Taking Omega 3 During Chemotherapy Increases The Survival Rate In Women With Breast Cancer

A clinical study conducted by French researchers showed that the Omega 3 essential fatty acid, which is derived from plants, may reduce the side effects of chemotherapy while enhancing its results in fighting breast cancer. This research was conducted on women with metastatic breast cancer (last phase) and showed that supplementation with Omega 3 almost doubled their chances of survival.

omega 3 and breast cancer

The researchers used a dose of 1800 mg (1.8 g) of DHA (docosahexaenoic acid) from seaweed during chemotherapy. DHA is an omega 3 fatty acid crucial to our health, especially for the brain. Our bodies need fat for the optimal functioning of the brain and cerebral cortex. Babies need DHA especially in the first six months of life for the proper development of the brain, eyes, and nervous system. The best sources of DHA are milk, fatty fish (such as salmon, tuna, sardines, herring), fish oil and algae. It can also be synthesized from alpha-linolenic acid. For the study, researchers used a type of DHA derived from marine algae, not fish. They found that tumor cells become more sensitive to chemotherapy when lipid membranes are fortified with DHA. This omega 3 acid weakens the defense capability of cancer cells.

Omega 3 Can Prevent Cancer and Other Diseases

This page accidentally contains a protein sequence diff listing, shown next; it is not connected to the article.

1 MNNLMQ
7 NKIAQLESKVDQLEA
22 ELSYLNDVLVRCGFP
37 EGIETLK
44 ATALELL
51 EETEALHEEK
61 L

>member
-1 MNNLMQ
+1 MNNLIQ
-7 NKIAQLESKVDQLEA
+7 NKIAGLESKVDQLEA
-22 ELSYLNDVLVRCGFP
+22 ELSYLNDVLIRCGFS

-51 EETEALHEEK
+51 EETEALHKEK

Studies showed that women who have a high intake of docosahexaenoic acid (DHA) and marine omega 3 fatty acids  -eicosapentaenoic acid (EPA) have a reduced risk of developing breast cancer compared to those with lower ratios. Omega 3 combats cancer by reducing chronic inflammation that restricts tumor growth and induces self-destruction of malignant cells. The benefits of omega 3 in preventing and increasing the survival rates in cancer patients have been discovered after a thorough observation of the Inuit Eskimo populations. Because of their diet rich in animal-based omega 3, they have lower rates of prostate and breast cancer. Omega 3 fatty acids can also prevent:

  • Cancers of the colon and prostate
  • Coronary heart disease and stroke
  • Mild hypertension
  • Retinal and brain under-development in infancy
  • Autoimmune disorders
  • Rheumatoid arthritis
  • Crohn’s disease

Sources of Omega 3

Omega 3 can be found in various nuts and seeds, such as flaxseeds, chia seeds or walnuts and different types of seafood, including sardines, tuna, bluefish, salmon, mackerel, herring, oysters, caviar and cod. Although eating more fatty fish is recommended, some types of fish, such as tilefish, mackerel, shark and wild swordfish, also have high levels of PCBs, mercury, and other toxins. On the other hand, farm-raised fish might also have high levels of contaminants. That is why pregnant women and children should avoid these fish. Wild salmon and wild trout are safer.

You can also take fish oil and algae oil supplements but first, talk to your doctor to see what is the right dosage for you.

Whether you choose to increase your intake of fatty fish or take fish oil supplements, Omega 3 should be an important element in your diet if you want to be healthy.

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